Impossible (Hebrews 6:4-8)

These next few verses light up commentators, and very different interpretations emerge. As I’ve been pondering this section, I’m noticing a few things, and asking questions:

First, while I’d like to see this ‘impossible’ section as a detour of sorts, there’s nothing immediately obvious in the text to suggest that. Rather, it seems to be part of the on-going discussion this writer is having with his readers–which means interpreting it should be consistent with what has come before and what follows.

Second, repentance was the first item on his list of the elementary teachings about Christ. It’s also what is impossible for those who have once been enlightened, etc. That such people cannot be brought back to repentance is curious: the passive voice (“be brought”) implies an actor other than the one who has turned away. So who would be bringing back to repentance the one who turned: God? another believer? If the latter, then is this writer trying to say it’s OK to focus efforts on those who are genuinely searching for/interested in the Lord, rather than those who jumped in and then later  bailed out?

Third, from the way descriptive phrases pile up (been enlightened, tasted the heavenly gift, shared in the Holy Spirit, etc.), it certainly seems like the writer has in mind someone who has made a sincere commitment to and who has had a significant experience with the Lord. John’s awareness of those who ‘went out from us but did not really belong to us’ (1 John 2:19) doesn’t seem to be dealing with this sort of person.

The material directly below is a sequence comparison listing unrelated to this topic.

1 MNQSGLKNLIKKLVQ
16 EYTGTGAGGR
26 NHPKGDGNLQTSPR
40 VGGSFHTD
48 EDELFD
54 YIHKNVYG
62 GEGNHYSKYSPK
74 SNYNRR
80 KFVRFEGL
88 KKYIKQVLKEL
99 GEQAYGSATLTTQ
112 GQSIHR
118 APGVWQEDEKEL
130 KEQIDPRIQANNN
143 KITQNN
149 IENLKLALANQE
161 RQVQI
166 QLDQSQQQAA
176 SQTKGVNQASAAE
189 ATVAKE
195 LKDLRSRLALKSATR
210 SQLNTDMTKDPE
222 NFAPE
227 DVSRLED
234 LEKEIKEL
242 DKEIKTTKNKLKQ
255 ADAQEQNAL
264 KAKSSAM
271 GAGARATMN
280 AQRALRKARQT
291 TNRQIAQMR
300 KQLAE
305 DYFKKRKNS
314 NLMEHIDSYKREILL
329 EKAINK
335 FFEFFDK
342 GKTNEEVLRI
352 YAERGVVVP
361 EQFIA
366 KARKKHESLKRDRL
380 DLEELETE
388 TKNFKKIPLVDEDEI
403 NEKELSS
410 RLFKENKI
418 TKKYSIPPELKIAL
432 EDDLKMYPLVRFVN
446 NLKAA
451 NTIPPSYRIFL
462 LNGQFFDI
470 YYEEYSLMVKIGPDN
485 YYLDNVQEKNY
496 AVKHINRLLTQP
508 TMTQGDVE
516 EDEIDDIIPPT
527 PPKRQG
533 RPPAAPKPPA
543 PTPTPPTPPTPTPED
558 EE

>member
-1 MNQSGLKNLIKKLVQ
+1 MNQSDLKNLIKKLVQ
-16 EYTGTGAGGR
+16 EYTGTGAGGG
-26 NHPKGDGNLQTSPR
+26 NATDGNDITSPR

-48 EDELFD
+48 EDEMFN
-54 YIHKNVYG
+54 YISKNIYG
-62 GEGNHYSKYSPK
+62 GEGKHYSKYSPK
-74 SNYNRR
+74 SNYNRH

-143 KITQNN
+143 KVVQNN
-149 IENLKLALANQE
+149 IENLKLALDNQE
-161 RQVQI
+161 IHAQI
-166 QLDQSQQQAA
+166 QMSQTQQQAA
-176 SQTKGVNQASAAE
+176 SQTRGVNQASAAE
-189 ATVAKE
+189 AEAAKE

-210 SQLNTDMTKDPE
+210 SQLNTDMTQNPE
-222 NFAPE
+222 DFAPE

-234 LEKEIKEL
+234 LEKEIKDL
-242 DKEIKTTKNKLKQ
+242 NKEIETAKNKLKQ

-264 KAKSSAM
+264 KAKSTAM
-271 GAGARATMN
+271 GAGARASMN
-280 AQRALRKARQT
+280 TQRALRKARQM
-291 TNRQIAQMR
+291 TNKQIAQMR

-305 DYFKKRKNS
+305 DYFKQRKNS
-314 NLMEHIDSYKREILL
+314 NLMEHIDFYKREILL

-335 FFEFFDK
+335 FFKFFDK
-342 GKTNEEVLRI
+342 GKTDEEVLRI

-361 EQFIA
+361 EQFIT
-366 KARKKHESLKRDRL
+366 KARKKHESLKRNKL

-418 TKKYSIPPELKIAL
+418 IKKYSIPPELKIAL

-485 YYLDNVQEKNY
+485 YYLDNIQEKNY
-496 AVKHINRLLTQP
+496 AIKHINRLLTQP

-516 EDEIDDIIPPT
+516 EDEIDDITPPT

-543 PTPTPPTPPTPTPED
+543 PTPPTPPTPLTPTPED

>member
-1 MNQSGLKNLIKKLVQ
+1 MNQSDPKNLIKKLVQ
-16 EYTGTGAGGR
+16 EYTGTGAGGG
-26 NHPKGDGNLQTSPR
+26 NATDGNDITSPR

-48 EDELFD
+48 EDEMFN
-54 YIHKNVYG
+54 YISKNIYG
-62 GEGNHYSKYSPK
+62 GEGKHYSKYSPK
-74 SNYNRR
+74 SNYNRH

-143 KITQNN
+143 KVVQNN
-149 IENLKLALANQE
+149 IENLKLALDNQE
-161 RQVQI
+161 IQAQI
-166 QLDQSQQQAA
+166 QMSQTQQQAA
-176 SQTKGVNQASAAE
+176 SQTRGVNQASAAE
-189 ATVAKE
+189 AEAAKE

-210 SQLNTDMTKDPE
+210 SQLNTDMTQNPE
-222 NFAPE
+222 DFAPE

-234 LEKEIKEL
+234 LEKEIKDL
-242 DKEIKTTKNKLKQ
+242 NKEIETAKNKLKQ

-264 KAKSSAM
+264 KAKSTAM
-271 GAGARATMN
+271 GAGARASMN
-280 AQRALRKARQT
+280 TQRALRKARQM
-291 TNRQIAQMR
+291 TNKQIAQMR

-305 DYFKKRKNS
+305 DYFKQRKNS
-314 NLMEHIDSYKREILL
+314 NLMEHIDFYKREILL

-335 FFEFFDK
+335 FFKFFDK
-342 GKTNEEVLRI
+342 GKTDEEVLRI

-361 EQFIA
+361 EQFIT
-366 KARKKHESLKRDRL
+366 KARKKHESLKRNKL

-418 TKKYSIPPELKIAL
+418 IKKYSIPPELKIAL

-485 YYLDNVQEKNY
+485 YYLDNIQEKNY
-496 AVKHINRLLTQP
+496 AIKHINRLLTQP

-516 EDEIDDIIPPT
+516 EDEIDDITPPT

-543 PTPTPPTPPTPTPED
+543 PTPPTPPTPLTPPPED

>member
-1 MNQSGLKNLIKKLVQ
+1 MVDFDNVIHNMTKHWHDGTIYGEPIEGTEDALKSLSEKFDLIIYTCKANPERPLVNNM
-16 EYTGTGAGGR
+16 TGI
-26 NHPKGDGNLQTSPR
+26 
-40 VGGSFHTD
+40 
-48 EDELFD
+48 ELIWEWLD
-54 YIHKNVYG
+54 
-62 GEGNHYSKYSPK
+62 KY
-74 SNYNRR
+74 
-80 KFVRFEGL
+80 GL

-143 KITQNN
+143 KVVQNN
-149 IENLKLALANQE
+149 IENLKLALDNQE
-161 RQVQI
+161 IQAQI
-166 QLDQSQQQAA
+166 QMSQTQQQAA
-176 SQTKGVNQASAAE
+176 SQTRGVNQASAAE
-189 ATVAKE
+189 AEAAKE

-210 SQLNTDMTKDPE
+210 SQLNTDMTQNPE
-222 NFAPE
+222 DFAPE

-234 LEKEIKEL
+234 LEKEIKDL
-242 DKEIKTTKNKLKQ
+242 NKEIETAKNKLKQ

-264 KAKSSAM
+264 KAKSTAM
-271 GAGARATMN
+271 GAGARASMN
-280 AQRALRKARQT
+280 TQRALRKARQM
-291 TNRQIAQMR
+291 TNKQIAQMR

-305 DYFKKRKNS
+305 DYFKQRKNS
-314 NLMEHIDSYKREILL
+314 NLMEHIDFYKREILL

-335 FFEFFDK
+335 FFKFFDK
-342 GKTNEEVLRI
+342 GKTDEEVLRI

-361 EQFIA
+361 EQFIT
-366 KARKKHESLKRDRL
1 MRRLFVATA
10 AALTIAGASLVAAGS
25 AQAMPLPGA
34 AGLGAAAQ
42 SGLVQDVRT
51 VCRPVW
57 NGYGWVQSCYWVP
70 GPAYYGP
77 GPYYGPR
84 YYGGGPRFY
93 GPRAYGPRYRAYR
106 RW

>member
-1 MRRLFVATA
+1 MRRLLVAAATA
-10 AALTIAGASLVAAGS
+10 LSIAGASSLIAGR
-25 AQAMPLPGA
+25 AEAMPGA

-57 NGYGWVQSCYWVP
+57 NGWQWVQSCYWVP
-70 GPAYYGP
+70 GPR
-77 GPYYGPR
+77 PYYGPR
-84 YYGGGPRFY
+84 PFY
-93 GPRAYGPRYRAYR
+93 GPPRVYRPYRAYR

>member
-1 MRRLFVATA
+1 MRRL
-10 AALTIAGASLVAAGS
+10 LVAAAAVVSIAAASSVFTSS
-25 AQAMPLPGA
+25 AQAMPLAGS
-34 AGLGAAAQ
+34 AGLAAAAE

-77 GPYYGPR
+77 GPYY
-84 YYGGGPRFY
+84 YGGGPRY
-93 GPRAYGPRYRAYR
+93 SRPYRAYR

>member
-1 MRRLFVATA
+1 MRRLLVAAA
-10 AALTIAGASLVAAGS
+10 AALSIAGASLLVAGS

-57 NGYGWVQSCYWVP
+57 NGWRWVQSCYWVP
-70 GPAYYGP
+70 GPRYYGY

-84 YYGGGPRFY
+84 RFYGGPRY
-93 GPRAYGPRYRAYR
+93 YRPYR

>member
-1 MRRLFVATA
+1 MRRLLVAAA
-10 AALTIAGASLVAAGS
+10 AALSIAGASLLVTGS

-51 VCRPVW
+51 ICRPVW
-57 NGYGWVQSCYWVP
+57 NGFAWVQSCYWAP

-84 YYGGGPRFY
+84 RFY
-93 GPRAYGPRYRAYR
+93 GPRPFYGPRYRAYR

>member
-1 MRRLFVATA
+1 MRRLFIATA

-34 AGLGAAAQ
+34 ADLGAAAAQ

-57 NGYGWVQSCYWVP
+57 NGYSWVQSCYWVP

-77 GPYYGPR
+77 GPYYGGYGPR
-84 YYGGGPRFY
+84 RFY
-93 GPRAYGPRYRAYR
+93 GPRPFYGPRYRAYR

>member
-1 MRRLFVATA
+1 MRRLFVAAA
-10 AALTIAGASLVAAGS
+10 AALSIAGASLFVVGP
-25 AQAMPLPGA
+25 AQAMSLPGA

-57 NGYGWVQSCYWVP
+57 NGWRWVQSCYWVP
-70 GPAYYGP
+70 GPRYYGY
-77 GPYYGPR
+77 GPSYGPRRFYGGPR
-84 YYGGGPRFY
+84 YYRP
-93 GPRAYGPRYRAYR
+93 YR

Fourth, I’m intrigued by the ‘parable’ about land and rain (6:7-8), which recalls Jesus’ words about bearing fruit (John 15:8) as well as His parable of the sower. This emphasis on ‘fruit’ as a mark of the God-follower crops up (ha!) several times in Scripture, and here we’re reminded that lasting fruit is the likely and desirable outcome of those who live under God’s ‘rain’.

Fifth, I wonder about the time frame for ‘impossible’.

Sixth, this section offers not simply threat or judgment; surely there is also from this writer a lament over what has happened for those who started well but are leaving the path Jesus marks out. Back to that list–enlightened, tasted, shared, and so on: with these phrases, the writer is telling us about the marvelous blessings of life in Christ. Even as we consider those walking away, we are reminded of all that is available for those whose hearts incline toward the Lord.

Finally, while I’m finishing this post, I’m not done with this passage.

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